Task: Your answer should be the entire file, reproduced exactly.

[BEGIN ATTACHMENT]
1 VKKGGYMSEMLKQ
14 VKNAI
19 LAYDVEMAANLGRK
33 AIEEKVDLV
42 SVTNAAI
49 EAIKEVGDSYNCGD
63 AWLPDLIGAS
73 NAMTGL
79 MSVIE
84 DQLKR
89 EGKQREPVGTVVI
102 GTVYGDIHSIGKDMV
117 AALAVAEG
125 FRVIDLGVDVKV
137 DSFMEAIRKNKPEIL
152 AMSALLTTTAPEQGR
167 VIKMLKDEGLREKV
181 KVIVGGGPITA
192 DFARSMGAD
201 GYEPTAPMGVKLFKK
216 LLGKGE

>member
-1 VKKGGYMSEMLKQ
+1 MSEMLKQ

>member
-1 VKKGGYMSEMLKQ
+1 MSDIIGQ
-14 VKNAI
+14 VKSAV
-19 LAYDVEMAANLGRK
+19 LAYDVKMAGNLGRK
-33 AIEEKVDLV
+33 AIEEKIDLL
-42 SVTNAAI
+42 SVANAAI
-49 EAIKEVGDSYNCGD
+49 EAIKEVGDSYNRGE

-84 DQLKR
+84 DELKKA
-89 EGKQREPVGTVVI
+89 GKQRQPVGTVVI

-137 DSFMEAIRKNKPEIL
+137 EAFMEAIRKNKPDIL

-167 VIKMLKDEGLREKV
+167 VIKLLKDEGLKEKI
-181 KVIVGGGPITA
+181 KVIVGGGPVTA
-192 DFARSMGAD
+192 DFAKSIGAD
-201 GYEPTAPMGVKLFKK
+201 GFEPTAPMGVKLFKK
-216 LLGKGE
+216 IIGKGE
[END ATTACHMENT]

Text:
1 VKKGGYMSEMLKQ
14 VKNAI
19 LAYDVEMAANLGRK
33 AIEEKVDLV
42 SVTNAAI
49 EAIKEVGDSYNCGD
63 AWLPDLIGAS
73 NAMTGL
79 MSVIE
84 DQLKR
89 EGKQREPVGTVVI
102 GTVYGDIHSIGKDMV
117 AALAVAEG
125 FRVIDLGVDVKV
137 DSFMEAIRKNKPEIL
152 AMSALLTTTAPEQGR
167 VIKMLKDEGLREKV
181 KVIVGGGPITA
192 DFARSMGAD
201 GYEPTAPMGVKLFKK
216 LLGKGE

>member
-1 VKKGGYMSEMLKQ
+1 MSEMLKQ

>member
-1 VKKGGYMSEMLKQ
+1 MSDIIGQ
-14 VKNAI
+14 VKSAV
-19 LAYDVEMAANLGRK
+19 LAYDVKMAGNLGRK
-33 AIEEKVDLV
+33 AIEEKIDLL
-42 SVTNAAI
+42 SVANAAI
-49 EAIKEVGDSYNCGD
+49 EAIKEVGDSYNRGE

-84 DQLKR
+84 DELKKA
-89 EGKQREPVGTVVI
+89 GKQRQPVGTVVI

-137 DSFMEAIRKNKPEIL
+137 EAFMEAIRKNKPDIL

-167 VIKMLKDEGLREKV
+167 VIKLLKDEGLKEKI
-181 KVIVGGGPITA
+181 KVIVGGGPVTA
-192 DFARSMGAD
+192 DFAKSIGAD
-201 GYEPTAPMGVKLFKK
+201 GFEPTAPMGVKLFKK
-216 LLGKGE
+216 IIGKGE